In 2014 (six years after the Cabinet decision) a feasibility study for the re-commissioning of the VECON forestry areas was presented to the IDC. In May 2017 a land rights enquiry for the Western Cape re-commissioning areas for DAFF was presented to the Western Cape Forestry Forum.

In November 2019 DAFF and the Department of Agriculture, Land Reform and Rural Development put out a tender for a transaction advisor to assist with the development of a sustainable forestry business model in the Western Cape recommissioning areas.

In the meanwhile the 2017 and 2018 wildfires delivered a hammer blow to the region and put a huge hole in the sawlog resource, and skewed the age class distribution.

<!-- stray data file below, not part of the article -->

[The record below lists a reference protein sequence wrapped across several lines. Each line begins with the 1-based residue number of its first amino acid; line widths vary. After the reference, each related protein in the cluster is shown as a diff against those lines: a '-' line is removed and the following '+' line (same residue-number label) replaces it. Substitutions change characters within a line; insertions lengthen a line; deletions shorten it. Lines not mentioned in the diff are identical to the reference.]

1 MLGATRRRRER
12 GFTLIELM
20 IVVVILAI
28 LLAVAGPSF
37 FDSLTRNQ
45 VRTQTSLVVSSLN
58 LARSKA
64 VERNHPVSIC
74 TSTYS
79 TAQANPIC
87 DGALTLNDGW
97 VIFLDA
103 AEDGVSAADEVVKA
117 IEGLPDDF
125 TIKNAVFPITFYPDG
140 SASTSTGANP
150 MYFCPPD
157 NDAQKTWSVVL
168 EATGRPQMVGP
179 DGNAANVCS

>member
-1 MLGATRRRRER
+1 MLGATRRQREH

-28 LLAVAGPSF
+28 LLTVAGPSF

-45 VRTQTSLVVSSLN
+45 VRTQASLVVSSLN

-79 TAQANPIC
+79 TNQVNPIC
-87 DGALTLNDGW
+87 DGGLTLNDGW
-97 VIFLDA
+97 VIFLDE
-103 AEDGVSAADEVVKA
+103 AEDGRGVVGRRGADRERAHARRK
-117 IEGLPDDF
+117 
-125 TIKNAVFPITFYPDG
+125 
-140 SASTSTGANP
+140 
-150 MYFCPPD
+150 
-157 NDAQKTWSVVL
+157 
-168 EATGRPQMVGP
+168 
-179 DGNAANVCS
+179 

The urgent need to re-commission the 22 000 ha was identified as a priority deliverable in the Forestry Sector Masterplan, a part of the Public Private Growth Initiative backed by the president himself.

By this stage the shortage of sawlogs – especially the large B,C & D class logs required by the sawmills producing structural lumber – is reaching critical levels, raising tensions among stakeholders even further.

Some of these mills, like AC Whitcher and Boskor, are partially or wholly dependent upon MTO for suitable roundlogs to keep their mills operating at capacity. MTO has its own mills in George and Longmore to keep supplied with logs as well, so there is a conflict of interests at play.

Both Whitcher and Boskor (owned by Swartland Investments) are old, established family-owned Cape businesses. Their supply contracts with MTO have long since been curtailed and they are reduced to haggling over roadside auctions. Job losses are on the cards. Many smaller mills and pole manufacturers in the region are in the same boat.